I’m blessed, Twenty-First Sunday After Pentecost, Proper 25 (B) – October 29, 2006

(RCL) Jeremiah 31:7-9 or Job 42:1-6, 10-17; Psalm 126 or 34:1-8 (19-22); Hebrews 7:23-28; Mark 10:46-52 

Gospel singer and evangelist Clay Evans sings a song entitled “I’m Blessed.” It’s a great piece about God’s goodness and mercy, always present, always here, through all things. In one verse, Evans soulfully sings:

“If you want to see a miracle,
All you gotta do is just look at me.
I’ve been blessed, I’ve been kept, by goodness and mercy,
Right now, I’ve got the victory.
I’m blessed.”

It’s of note that Evans is African American, born in Tennessee in 1925, who became a leader of the Civil Rights movement. Certainly no small or easy journey.

In today’s gospel reading, we hear another story about a difficult journey. We hear the story of Bartimaeus, a blind beggar.

In the pre-industrial society in which Bartimaeus lived, a beggar was the lowest of the low in the social hierarchy. One can well imagine the pain and suffering he endured. But through it all he somehow managed to maintain his hope, opening him to be in a place where he could call out to Jesus as he passed by. Sitting by the side of the road, Bartimaeus called out, “Jesus, have mercy on me.” But he was sternly ordered by the people in the crowd to be quiet. Yet in hopefulness he persisted, crying out more loudly still, “Son of David, have mercy on me.” And Jesus heard. Bartimaeus was healed, made well, to get up and follow Jesus on the way.

As much as we might wish otherwise, our Christian faith does not provide immunity from hard times and struggle. Our churches are filled with people of faith who are suffering through some of life’s most difficult challenges. People who have lost a child or a spouse, people who are battling addictions, people who are loving yet anguished caregivers, people who are fighting life-threatening illnesses, people wracked with worry about their loved ones fighting overseas, people who are trapped in cycles of extreme poverty and oppression. The list is almost endless. It is a sad but true fact that many Christians at some point endure painful, soul-wrenching struggles.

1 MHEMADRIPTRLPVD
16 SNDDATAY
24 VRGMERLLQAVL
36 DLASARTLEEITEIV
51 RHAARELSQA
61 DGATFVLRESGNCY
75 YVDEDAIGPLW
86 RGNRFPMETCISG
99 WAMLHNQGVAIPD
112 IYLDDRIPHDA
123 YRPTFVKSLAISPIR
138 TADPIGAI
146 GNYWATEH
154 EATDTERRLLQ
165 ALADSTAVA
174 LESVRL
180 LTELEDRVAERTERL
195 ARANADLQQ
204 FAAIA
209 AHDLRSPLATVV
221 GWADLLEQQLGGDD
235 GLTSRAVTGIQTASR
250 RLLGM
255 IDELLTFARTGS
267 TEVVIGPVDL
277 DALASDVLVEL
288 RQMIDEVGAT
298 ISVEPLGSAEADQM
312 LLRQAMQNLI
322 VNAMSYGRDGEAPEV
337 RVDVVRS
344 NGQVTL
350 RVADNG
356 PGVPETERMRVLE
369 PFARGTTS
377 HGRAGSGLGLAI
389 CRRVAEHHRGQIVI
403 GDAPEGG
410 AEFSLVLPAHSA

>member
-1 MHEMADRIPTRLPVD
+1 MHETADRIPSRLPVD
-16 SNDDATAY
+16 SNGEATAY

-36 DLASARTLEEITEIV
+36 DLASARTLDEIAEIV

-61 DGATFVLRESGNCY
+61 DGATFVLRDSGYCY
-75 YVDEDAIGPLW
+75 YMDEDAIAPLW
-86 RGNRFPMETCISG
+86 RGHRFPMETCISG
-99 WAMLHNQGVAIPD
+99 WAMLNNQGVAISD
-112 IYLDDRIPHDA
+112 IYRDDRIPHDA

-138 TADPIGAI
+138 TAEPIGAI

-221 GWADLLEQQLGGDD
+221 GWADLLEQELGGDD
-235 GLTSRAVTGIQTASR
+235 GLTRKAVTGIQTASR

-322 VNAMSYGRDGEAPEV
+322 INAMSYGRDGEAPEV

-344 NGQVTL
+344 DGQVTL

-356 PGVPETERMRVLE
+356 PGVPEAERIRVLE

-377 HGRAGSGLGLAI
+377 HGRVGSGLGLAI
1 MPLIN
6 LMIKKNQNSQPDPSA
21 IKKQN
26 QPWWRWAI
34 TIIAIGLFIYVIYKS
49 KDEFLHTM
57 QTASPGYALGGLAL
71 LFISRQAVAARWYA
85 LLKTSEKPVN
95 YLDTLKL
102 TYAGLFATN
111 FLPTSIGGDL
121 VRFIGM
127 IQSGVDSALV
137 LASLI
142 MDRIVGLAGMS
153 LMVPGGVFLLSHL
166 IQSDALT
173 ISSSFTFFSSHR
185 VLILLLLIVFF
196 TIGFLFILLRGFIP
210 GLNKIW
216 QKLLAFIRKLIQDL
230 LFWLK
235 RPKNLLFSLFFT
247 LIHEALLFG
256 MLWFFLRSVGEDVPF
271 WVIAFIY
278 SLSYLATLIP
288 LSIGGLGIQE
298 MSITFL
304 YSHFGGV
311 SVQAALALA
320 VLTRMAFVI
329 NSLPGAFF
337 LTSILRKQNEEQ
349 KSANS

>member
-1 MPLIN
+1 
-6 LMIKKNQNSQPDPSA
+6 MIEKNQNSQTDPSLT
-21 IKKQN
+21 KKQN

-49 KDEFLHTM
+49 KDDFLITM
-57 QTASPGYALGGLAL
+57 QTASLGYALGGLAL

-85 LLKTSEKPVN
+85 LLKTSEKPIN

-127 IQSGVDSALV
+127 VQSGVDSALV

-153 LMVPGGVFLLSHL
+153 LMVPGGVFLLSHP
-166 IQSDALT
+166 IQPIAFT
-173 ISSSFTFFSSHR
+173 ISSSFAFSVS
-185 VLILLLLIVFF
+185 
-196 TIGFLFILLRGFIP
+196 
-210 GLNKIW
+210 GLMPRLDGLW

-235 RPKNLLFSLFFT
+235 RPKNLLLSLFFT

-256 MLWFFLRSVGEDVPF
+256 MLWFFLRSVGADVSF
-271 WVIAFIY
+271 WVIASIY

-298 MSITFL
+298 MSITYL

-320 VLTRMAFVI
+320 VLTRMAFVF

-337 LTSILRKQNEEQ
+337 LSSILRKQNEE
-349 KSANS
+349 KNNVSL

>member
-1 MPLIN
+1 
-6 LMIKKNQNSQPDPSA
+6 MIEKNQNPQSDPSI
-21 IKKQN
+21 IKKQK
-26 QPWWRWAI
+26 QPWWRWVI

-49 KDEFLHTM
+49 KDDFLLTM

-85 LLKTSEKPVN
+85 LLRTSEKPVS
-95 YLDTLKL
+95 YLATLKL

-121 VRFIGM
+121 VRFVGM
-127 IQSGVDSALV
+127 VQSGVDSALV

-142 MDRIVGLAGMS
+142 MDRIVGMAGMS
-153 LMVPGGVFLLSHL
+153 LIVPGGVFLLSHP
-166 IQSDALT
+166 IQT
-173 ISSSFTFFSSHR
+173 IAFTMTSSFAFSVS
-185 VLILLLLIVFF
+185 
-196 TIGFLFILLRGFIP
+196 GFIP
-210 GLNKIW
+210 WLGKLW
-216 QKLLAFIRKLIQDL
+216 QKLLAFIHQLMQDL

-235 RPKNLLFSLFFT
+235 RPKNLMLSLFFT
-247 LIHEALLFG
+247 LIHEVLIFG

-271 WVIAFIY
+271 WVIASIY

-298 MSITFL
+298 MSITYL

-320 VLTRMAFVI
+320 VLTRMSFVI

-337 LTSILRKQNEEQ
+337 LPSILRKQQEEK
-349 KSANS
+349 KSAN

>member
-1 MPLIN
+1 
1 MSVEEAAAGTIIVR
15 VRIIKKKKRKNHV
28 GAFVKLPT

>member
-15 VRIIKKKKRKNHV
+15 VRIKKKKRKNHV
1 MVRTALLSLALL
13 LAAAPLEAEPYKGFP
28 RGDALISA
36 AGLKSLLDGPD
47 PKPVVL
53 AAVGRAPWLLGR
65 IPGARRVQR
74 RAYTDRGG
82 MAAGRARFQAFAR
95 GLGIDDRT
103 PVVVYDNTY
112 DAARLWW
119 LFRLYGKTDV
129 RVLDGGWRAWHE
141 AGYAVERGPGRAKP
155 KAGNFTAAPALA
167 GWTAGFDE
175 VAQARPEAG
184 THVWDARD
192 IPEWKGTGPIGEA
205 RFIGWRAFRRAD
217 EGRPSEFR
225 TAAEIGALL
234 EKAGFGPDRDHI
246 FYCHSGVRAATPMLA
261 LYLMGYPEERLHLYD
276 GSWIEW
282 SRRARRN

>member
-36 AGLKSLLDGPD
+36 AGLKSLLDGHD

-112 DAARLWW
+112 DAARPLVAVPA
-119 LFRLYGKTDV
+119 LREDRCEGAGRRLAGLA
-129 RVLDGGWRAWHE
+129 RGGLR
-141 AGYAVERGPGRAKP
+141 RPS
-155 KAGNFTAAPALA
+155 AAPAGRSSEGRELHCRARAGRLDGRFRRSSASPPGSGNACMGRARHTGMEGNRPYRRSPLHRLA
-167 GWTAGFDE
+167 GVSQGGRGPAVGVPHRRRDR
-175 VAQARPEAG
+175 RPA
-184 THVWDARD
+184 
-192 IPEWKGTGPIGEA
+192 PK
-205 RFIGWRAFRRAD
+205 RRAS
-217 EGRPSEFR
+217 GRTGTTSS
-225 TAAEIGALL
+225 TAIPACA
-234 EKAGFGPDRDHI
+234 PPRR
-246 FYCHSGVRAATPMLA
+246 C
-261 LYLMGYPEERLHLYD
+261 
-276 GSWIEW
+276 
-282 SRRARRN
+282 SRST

But while our faith cannot prevent us from experiencing these struggles, God’s promise of goodness and mercy can carry us through even the worst of times. The difficulty is maintaining our belief in that promise. The question this morning is therefore, “How can we, as Christians, maintain our belief in God’s goodness and mercy through life’s most painful challenges?”

First and foremost, we can turn to the promises of Holy Scripture. We can find hope in the story of Jesus’ own suffering, death, resurrection, and ascension. Jesus knows our suffering. He experienced first-hand what it is to suffer, and He knows our pain and suffering. Through God’s continued spiritual union with creation, we can be assured that when we suffer, we are not alone. God suffers with us. Every tear, every heartache, is one also felt by our creator. And we can be assured that God stands in solidarity with us through even the worst of times, whether or not we sense God’s presence. And God gives us hope. Just as Jesus’ crucifixion was not the end of the story, our suffering is not the end of the story either.